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Thursday, January 20, 2022

Good road sense

This winter session, Parliament must pass the Road Transport and Safety Bill.

Written by G K Pillai |
Updated: December 3, 2014 8:16:55 am
Harsh penalties have been prescribed for those who ignore safety during design, engineering and maintenance of roads. Harsh penalties have been prescribed for those who ignore safety during design, engineering and maintenance of roads.

The decade leading up to the present government’s formation has seen carnage on Indian roads. At the very least, 12 lakh people have been killed and close to 55 lakh left seriously injured or permanently disabled due to road crashes. The majority of victims were of productive age (between 15-50) and scores were their families’ sole breadwinners. Road accidents cause an annual economic loss of 3 per cent of the GDP. Despite this, the issue had not seen any concerted action to address it. Not anymore. The government hopes to pass the Road Transport and Safety Bill, 2014, to replace the archaic Motor Vehicles Act, 1988, this winter session.

The causes of our high rate of road crashes include bad road-user behaviour, catalysed by a faulty licensing system, poor road design and engineering, with low probability of prosecution for lapses, and weak enforcement of inadequate traffic laws, which have been anything but a deterrent. The new bill attempts to tackle most of these issues.

At the outset, it addresses the fundamental lack of a framework to monitor and sustain road safety. Presently, the country has no dedicated agency for road safety and, therefore, no one to monitor, intervene or be held accountable.

The bill proposes the establishment of a dedicated national authority for road safety, which will be able to create and monitor goals for reducing road accidents as well as command adequate resources to undertake meaningful interventions. It has been given powers to issue and maintain standards for all aspects related to road safety. These range from protection of vulnerable road users to measures for in-vehicle safety and standards for road design and engineering. Such standards will ensure uniformity and cohesiveness while dealing with the issue nationally.

Another significant proposal is the introduction of a unified driver-licensing system. One of our biggest challenges is the compromised licensing system — a major source of corruption and inefficiency. The system has allowed almost anyone a licence to drive without proper vetting, training or testing. The new system aims to remove corruption by mapping the licensing process, building capacity to ensure proper documentation and testing, and taking away the subjectivity with which regional transport offices operate. A unified system will reduce the probability of drivers carrying multiple licences and help in keeping track of offences committed by a driver. This would, however, be useful only if every existing licence holder is also moved to the new system in a smooth and efficient manner. Outsourcing, successfully implemented in the case of passport seva kendras, for instance, could be instrumental in building capacity and improving efficiency of the proposed system.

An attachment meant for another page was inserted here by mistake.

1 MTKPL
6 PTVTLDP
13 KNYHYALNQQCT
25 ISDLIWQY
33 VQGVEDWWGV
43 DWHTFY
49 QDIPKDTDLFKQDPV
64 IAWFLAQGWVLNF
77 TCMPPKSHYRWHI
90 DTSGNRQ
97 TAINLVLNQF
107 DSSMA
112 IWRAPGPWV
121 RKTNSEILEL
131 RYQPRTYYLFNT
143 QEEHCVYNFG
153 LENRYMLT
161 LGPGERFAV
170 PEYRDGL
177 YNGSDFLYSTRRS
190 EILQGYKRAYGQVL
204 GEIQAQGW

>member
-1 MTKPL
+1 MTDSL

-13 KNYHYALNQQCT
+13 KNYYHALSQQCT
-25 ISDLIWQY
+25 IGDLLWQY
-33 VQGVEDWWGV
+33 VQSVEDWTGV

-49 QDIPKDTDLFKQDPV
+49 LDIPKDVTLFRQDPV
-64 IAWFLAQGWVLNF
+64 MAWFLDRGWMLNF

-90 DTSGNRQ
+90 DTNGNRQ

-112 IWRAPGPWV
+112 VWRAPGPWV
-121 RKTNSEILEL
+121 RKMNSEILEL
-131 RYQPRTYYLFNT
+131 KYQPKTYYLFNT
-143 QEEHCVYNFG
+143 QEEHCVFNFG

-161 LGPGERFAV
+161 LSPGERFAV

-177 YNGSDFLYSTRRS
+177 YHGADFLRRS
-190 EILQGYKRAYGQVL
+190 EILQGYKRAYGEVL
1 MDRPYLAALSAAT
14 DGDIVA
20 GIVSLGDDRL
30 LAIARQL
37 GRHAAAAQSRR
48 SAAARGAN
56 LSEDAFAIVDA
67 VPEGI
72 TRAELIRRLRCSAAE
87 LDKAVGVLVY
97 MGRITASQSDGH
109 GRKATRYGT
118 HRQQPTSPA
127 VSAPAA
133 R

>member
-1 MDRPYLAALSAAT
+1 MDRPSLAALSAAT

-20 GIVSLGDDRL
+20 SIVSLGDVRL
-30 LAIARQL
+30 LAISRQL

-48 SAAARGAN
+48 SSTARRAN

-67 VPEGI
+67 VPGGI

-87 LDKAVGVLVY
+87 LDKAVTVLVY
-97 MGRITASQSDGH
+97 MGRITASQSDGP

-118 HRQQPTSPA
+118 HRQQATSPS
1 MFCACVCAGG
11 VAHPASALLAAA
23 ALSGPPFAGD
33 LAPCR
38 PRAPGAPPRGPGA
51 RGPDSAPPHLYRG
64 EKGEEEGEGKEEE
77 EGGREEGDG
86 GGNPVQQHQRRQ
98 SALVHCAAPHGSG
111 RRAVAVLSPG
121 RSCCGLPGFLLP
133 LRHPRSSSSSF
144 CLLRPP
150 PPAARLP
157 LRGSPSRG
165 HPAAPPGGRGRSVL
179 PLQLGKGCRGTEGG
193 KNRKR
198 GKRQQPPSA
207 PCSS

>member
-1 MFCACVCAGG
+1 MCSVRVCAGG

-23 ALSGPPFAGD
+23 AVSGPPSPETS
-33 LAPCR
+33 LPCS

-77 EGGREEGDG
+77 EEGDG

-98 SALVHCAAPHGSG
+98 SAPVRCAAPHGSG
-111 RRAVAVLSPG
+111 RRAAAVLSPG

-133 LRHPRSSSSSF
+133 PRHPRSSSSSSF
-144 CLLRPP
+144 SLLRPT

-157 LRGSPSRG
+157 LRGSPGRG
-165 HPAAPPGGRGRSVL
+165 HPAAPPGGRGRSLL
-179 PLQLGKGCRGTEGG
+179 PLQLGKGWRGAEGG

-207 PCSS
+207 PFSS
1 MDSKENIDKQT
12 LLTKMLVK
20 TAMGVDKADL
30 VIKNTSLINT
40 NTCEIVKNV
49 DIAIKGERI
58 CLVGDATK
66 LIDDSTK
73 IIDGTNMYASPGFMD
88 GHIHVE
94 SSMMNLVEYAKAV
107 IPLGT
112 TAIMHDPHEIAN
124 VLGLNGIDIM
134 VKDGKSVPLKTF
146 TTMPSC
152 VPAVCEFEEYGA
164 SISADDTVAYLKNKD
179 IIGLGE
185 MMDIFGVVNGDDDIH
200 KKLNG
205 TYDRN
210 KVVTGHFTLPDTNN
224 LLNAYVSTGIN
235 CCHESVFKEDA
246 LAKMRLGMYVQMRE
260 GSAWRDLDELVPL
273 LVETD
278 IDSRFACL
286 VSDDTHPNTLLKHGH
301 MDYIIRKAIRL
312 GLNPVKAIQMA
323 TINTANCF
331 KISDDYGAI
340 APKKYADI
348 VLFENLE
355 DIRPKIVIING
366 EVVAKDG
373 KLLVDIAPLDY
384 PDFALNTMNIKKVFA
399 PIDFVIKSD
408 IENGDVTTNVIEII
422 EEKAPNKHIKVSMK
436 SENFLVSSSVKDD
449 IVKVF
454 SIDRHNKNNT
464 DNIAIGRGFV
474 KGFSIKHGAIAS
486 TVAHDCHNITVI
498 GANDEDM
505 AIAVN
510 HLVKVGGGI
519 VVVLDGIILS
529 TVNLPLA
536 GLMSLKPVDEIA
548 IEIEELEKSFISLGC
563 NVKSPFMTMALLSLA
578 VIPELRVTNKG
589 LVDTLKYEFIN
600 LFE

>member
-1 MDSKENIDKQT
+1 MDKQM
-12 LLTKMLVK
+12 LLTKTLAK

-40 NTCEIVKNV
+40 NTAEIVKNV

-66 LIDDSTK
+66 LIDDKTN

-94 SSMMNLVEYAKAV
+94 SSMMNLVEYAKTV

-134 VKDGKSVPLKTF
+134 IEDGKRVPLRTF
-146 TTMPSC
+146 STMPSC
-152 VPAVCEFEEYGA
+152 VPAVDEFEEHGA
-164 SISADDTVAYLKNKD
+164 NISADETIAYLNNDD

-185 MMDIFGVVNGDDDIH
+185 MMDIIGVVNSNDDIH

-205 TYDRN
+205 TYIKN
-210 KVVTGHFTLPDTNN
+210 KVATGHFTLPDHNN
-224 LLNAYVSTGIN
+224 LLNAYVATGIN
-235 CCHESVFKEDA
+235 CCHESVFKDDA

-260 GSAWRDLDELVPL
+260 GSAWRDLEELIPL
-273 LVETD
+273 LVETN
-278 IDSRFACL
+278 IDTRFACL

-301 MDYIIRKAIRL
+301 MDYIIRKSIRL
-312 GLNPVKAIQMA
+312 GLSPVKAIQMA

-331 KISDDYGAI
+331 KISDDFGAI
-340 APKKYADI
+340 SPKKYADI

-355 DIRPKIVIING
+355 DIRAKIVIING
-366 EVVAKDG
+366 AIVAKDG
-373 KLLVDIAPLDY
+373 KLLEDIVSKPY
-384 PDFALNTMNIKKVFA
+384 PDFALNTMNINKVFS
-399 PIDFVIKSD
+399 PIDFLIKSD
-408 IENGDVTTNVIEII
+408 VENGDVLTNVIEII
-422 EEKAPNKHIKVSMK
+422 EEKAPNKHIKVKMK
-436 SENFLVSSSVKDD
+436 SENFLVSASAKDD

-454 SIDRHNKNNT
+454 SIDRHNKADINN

An interesting aspect of the new bill is its focus on enhancing enforcement. It expands the list of common offences and also brings within its ambit the usually ignored causes of road crashes, such as bad road design and engineering. Harsh penalties have been prescribed for those who ignore safety during the design, engineering and maintenance of roads. It also specifies four types of penalties: demerit points on licences, which can lead to suspension or cancellation, high cash fines in keeping with the danger to life and property posed by irresponsible driving, jail terms and mandatory retraining.

To tackle corruption, the bill mandates electronic enforcement in jurisdictions with a population of more than 10 lakh. Such measures will significantly enhance the probability of offenders getting caught, remove corruption by making enforcement mostly humanless or “contact-free” and ensure higher collection of fines by states.

The bill also does what the Motor Vehicles Act has failed to do: protect the non-motorised road user. It provides for each state to develop and implement a policy for such users, including pedestrians, cyclists and rickshaws. It also mandates the creation of a National Transport Authority, which will work to seamlessly connect all modes of transport and define safety and quality standards for sustainable public transport.

The implementation of the new law will be undertaken by state governments and this bill has much to offer them, through revenue protection and funding. Several states have welcomed the bill and one can only hope that they will continue to support it and earnestly implement the new law once it has been passed by Parliament.

The bill presents a unique opportunity to save thousands of lives each year and, at the same time, improve ways in which people and goods move across India. If the Modi government is able to pass this bill in Parliament and ensure thorough enforcement of the act, it will be a great gift of life to the millions of Indians who would otherwise perish or be disabled in road crashes.

The writer, former Union home secretary, is a trustee of SaveLIFE Foundation

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